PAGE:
The idea of making a film about Smyrna became an obsession. For years I waited for the right moment to narrate the story of Smyrna.
The chance to do so presented itself a few years back, when I was in the US, during the time we were working on the The Journey: The Greek American Dream (presented at the Benaki Museum in 2007). It was then that I discovered unknown films and photographs of Smyrna. I felt then that the time had come to finally see the city through the real images of Smyrna.
Simultaneously The Journey had already brought about a felicitous collaboration with historian Alexander Kitroeff. We began to work together once more and for the next four years it was as if we were digging the same tunnel from two different sides: me from the point of view of the filmmaker where images turned into narrative material and Alexander through the viewpoint of the historian.
And so the moment has come to talk not only about cosmopolitan Smyrna but also about the destruction, honoring those who lost their lives but also honoring the discipline of history.
This documentary is presented 90 years after the destruction.
We bring back images that were lost, locked away in closed cupboards, from American and European archives. However, we also take a new approach to the history of Smyrna; an approach that keeps its distance both from a nationalistic narration of the story and from more recent attempts to conceal the tragic events of the destruction, thereby distorting the truth.
Furthermore this documentary was created with the strong belief that while cosmopolitan Smyrna was destroyed in a tragic way, somehow Smyrna continues to live on.
Smyrna continues to be an idea, a way of life that has to do not only with pain and lament but also with the good moments, cosmopolitanism, and the joie de vivre.
You can carry Smyrna with you wherever you are.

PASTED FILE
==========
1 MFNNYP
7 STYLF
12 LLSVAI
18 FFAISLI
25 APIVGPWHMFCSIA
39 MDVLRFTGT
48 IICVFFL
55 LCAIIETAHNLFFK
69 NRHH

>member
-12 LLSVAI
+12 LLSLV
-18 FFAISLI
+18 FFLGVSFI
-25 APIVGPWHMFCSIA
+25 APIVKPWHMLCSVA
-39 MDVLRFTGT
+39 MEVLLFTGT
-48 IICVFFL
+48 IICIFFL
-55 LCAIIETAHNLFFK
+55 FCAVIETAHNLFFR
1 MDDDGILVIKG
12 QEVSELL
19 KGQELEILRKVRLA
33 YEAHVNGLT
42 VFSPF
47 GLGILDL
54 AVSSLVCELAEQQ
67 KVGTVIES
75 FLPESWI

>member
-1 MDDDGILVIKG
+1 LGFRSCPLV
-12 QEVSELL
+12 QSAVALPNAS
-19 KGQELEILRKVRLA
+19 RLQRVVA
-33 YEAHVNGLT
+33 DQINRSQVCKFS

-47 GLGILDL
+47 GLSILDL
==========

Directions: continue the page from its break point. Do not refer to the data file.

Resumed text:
A text by Alexander Kitroeff (Historical consultant)
I: SMYRNA - A COSMOPOLITAN CITY. EARLY 20TH CENTURY
In the early 20th century Smyrna was one of the most important port cities of the Mediterranean and the entrepôt for Ottoman trade with Europe and America. Smyrna was under Ottoman administration but commerce mostly was in the hands of Greeks, Armenians and Levantines who lived side by side harmoniously with the Muslims and the Jews of the city.
The two kilometer-long quayside, famously known as the Quai represented the city’s commercial and cosmopolitan character and its unique joie de vivre.
II. BORROWED TIME, 1912-1922
The Balkan Wars of 1912-13 and World War I triggered a wave of nationalism in the Ottoman Empire, announcing its demise. The settlement of Muslim refugees along with bands of armed irregulars from the Balkans in western Asia Minor where thousands of Greek Orthodox lived led to incidents of violence, deaths and displacement of Greeks. The conscription of Greeks and Armenians into labor battalions in the region of the Black Sea and the Eastern part of the Ottoman Empire ended in genocide.
These events signaled the end of the prospect of political equality for the ethnic groups that the Young Turks had proposed in 1908 and led to a new policy of “Turkey for the Turks.”
At the end of the war, the Greek Prime Minister, Eleftherios Venizelos, persuaded the Great Powers (Great Britain, France, Italy and the United States) to assign Greece control of Smyrna and its region pending a referendum on the future of the region.